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An explicit lower bound for a homogeneous rational linear form in logarithms of algebraic numbers. II

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In this paper we study linear forms with rational integer coefficients? (, ), where the are algebraic numbers satisfying the so-called strong independence condition. In standard notation, we prove an explicit estimate of the form Its novel feature is that it contains no factors of the form?.

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... where R = rad(abc), p ′ = min{P(a), P(b), P(c)} and κ is an effective constant. The bound (1.2) becomes subexponential on R only when p ′ is considerably smaller than R, namely, when p ′ < R o (1) with o(1) a function converging to 0. This last condition is rather restrictive and it depends on the prime factorization of a, b, and c. See also Corollary 7 in [5] for a similar result. ...
... About the proofs. The main Diophantine approximation input in our arguments is a result of Matveev [1] concerning bounds for non-vanishing linear forms in complex logarithms. This will allow us to prove Theorem 1.1 in Section 3. Theorem 1.6 is proved in Section 4. It is deduced from Theorem 1.1 via a geometric construction. ...
... We remark that, in our notation, Corollary 2.3 in [1] has the factor (n + 1) 4.5 · 30 n instead of e 7n , but it is an elementary observation that (n + 1) 4.5 · 30 n < e 7n for n ≥ 1. Let A 0 = max{d · h(β), | log β|, 0.16} which is a number that only depends on α in an effective way, and for 1 ≤ j ≤ n define A j = d · log p j . ...
Preprint
We prove a Diophantine approximation inequality for rational points in varieties of any dimension, in the direction of Vojta's conjecture with truncated counting functions. Our results also provide a bound towards the $abc$ conjecture which in several cases is subexponential. The main theorem gives a lower bound for the truncated counting function relative to a divisor with sufficiently many components, in terms of the proximity to an algebraic point. Our methods are based on the theory of linear forms in logarithms and a geometric construction.
... This is A000931 sequence in [16]. Its first few terms are 0, 1, 1, 1, 2, 2, 3,4,5,7,9,12,16,21,28,37,49,65,86,114,151, . . . ...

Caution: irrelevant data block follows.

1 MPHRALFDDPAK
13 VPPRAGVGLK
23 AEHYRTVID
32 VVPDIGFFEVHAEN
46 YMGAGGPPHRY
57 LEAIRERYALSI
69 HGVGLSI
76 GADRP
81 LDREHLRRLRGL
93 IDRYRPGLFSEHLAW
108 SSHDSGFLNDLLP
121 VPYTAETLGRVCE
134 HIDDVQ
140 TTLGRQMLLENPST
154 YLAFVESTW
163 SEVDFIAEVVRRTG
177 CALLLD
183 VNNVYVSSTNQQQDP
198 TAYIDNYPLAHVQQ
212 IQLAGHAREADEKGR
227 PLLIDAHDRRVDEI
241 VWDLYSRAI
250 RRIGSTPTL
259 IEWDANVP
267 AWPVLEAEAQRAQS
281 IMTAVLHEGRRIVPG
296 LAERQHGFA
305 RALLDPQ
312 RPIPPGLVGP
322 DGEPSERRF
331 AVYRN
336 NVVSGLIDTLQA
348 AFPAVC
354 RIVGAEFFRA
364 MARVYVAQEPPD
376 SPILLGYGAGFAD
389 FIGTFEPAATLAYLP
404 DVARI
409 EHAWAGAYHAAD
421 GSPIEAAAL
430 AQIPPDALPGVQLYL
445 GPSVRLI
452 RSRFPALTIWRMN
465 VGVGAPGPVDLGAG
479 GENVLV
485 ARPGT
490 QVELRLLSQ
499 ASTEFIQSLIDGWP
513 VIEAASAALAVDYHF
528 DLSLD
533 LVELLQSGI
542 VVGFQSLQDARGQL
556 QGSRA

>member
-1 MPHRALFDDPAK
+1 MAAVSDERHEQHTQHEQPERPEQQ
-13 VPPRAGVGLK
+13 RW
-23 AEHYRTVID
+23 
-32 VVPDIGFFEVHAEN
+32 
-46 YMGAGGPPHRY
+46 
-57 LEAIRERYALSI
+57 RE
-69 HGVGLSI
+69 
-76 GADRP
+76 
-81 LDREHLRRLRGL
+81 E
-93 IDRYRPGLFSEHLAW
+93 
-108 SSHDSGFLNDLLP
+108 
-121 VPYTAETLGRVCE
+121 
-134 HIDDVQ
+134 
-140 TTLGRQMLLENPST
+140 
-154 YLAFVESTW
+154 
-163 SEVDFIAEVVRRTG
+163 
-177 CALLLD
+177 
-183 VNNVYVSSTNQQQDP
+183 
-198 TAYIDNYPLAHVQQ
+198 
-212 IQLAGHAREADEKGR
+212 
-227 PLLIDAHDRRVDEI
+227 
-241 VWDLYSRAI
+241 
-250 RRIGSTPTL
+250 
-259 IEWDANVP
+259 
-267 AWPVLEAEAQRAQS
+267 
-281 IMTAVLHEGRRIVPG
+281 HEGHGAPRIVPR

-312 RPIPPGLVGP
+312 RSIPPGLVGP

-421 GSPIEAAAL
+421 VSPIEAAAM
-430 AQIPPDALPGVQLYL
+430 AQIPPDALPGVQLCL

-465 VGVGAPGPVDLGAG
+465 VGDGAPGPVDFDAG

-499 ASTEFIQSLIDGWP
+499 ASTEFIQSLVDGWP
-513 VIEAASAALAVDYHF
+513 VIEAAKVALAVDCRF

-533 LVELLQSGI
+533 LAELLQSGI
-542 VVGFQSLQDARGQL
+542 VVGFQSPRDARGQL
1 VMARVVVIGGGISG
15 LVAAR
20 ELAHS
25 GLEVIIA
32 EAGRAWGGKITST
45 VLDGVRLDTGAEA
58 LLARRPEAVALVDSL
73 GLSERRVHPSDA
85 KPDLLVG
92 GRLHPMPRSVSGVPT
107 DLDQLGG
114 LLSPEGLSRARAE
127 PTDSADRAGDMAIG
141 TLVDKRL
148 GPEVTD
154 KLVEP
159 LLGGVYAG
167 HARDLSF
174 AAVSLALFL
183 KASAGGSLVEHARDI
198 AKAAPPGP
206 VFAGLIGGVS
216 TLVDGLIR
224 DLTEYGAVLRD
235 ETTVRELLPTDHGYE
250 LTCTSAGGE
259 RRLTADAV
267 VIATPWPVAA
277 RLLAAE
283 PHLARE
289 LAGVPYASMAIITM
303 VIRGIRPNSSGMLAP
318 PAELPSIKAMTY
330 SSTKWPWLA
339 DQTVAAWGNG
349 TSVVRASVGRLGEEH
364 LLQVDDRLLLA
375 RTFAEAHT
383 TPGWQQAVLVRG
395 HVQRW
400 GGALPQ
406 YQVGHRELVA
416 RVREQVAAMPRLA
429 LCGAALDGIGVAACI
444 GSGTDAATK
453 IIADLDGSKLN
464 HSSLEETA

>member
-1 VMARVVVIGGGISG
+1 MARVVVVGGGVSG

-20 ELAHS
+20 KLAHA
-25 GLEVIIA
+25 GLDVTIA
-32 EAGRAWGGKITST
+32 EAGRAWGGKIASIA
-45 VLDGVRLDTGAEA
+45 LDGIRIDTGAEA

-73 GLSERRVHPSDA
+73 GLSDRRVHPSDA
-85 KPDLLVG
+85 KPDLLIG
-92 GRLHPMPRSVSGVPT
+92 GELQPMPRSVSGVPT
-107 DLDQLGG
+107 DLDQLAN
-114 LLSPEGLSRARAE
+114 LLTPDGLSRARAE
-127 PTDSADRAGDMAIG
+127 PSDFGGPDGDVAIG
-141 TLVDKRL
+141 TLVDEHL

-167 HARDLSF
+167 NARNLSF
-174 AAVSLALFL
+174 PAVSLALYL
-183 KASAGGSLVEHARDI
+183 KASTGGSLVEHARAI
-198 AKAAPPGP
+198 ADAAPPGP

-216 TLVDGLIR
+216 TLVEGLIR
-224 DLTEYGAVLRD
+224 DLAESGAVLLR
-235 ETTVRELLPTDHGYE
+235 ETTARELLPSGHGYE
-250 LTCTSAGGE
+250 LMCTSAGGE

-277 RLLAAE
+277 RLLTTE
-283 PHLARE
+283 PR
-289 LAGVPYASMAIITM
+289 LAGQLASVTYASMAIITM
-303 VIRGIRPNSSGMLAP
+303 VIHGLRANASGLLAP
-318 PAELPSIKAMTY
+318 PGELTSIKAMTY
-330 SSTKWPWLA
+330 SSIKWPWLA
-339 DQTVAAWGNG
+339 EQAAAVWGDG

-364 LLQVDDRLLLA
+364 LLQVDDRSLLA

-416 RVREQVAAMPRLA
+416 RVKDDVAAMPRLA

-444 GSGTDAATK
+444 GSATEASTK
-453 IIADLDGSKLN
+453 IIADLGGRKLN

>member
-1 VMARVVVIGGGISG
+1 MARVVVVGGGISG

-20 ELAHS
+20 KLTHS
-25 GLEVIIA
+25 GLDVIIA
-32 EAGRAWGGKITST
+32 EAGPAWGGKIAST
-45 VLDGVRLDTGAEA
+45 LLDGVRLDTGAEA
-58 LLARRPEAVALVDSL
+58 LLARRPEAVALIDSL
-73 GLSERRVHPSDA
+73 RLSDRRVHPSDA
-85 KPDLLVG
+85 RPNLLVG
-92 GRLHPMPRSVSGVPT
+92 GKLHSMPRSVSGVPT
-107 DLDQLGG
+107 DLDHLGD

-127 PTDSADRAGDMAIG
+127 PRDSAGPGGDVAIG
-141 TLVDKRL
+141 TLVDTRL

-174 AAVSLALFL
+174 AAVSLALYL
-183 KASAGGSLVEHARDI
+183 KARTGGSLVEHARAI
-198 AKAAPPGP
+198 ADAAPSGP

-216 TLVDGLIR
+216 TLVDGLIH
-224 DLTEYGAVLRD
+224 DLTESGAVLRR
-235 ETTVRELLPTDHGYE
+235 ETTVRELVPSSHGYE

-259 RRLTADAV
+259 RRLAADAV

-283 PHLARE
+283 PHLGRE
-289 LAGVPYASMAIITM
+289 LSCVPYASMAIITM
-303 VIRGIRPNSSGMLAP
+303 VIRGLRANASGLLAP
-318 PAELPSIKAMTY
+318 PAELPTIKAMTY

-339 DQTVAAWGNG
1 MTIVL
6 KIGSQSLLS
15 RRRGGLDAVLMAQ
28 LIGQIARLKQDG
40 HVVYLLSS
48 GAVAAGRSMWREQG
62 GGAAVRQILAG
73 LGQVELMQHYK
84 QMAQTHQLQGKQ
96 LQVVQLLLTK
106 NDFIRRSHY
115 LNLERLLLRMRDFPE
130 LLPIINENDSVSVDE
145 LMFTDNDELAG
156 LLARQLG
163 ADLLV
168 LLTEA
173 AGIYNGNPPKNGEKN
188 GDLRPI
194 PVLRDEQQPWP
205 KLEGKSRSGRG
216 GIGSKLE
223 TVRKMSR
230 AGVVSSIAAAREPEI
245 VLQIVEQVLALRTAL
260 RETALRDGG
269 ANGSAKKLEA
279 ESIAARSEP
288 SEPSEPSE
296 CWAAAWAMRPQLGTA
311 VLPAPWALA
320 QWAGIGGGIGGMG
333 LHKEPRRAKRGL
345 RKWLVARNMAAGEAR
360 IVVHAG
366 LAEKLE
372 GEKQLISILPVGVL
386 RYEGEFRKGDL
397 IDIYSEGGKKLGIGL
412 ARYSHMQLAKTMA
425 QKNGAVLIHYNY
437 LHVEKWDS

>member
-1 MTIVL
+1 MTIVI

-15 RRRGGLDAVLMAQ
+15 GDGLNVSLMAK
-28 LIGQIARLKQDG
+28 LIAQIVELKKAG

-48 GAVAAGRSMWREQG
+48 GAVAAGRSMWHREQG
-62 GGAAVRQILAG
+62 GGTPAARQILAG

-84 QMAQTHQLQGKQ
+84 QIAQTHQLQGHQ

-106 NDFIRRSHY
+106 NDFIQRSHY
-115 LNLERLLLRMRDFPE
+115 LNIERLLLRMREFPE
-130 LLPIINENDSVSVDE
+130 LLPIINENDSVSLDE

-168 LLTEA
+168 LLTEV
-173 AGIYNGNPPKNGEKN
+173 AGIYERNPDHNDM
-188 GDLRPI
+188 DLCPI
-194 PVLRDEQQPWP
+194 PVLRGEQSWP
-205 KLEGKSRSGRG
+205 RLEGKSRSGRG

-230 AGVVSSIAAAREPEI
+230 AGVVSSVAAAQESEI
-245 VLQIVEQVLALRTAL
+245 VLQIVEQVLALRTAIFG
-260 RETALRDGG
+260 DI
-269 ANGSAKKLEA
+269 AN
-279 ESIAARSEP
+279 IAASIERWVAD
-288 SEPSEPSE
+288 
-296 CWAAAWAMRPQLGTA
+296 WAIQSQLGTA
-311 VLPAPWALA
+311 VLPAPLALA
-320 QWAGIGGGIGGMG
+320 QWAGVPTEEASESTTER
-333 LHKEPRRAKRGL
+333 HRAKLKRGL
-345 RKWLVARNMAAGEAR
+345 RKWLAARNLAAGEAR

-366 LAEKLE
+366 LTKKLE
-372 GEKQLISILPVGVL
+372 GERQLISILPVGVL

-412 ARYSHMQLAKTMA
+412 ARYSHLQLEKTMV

... (3, 1, 0, 0), (5, 1, 3, 0), (5, 2, 0, 1), (6, 1, 5, 0), (6, 2, 0, 0), (6, 2, 3, 1), (7, 1, 6, 0), (7, 2, 3, 0), (7, 2, 5, 1), (7, 3, 0, 2), (8, 1, 7, 0), (8,2,5,0), (8,2,6,1), (8,3,3,2), (9, 2, 7, 0), (9, 2, 8, 1), (9, 3, 0, 0), (9, 3, 3, 1), (9, 3, 6, 2), (10, 2, 9, 1), (10, 3, 5, 0), (10, 3, 6, 1), (10,3,8,2), (10,4,3,3), (11, 2, 10, 0), (11,3,8,0), (11,4, 0, 2), (11,4,7,3), (12, 3, 10, 0), (12,3,11,2), (12,4,3,0), (12,4,5,1), (12,4,7,2), (12,5,0,4), (13,4,9,1), (13,4,10,2), (13,5,8,4), (14,3,13,0), (14,4,12,2), (14, 5, 0, 2), (14,5,7,3), (14,5,11,4), (15,5,9,1), (15,5,10,2), (15,5,13,4), (15,6,8,5), (16,4,15,2), (16,5,13,2), (16,6,3,4), (17,5,15,2), (17,5,16,4), (17,6,5,0), (17,6,6,1), (17,6,8,2), ( ...
... (3, 1, 0, 0), (5, 1, 3, 0), (5, 2, 0, 1), (6, 1, 5, 0), (6, 2, 0, 0), (6, 2, 3, 1), (7, 1, 6, 0), (7, 2, 3, 0), (7, 2, 5, 1), (7, 3, 0, 2), (8, 1, 7, 0), (8,2,5,0), (8,2,6,1), (8,3,3,2), (9, 2, 7, 0), (9, 2, 8, 1), (9, 3, 0, 0), (9, 3, 3, 1), (9, 3, 6, 2), (10, 2, 9, 1), (10, 3, 5, 0), (10, 3, 6, 1), (10,3,8,2), (10,4,3,3), (11, 2, 10, 0), (11,3,8,0), (11,4, 0, 2), (11,4,7,3), (12, 3, 10, 0), (12,3,11,2), (12,4,3,0), (12,4,5,1), (12,4,7,2), (12,5,0,4), (13,4,9,1), (13,4,10,2), (13,5,8,4), (14,3,13,0), (14,4,12,2), (14, 5, 0, 2), (14,5,7,3), (14,5,11,4), (15,5,9,1), (15,5,10,2), (15,5,13,4), (15,6,8,5), (16,4,15,2), (16,5,13,2), (16,6,3,4), (17,5,15,2), (17,5,16,4), (17,6,5,0), (17,6,6,1), (17,6,8,2), ( ...
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Let (Pn)n≥0 be the Padovan sequence given by P0 = 0, P1 = P2 = 1 and the recurrence formula Pn+3 = Pn+1 + Pn for all n ≥ 0. In this note we study and completely solve the Diophantine equation Pn - 2m = Pn1 - 2m1 in non-negative integers (n, m, n1, m1).
... There are many such in the literature like that of Baker and Wüstholz from [2]. We use the one of Matveev from [15]. Matveev [15] proved the following theorem, which is one of our main tools in this paper. ...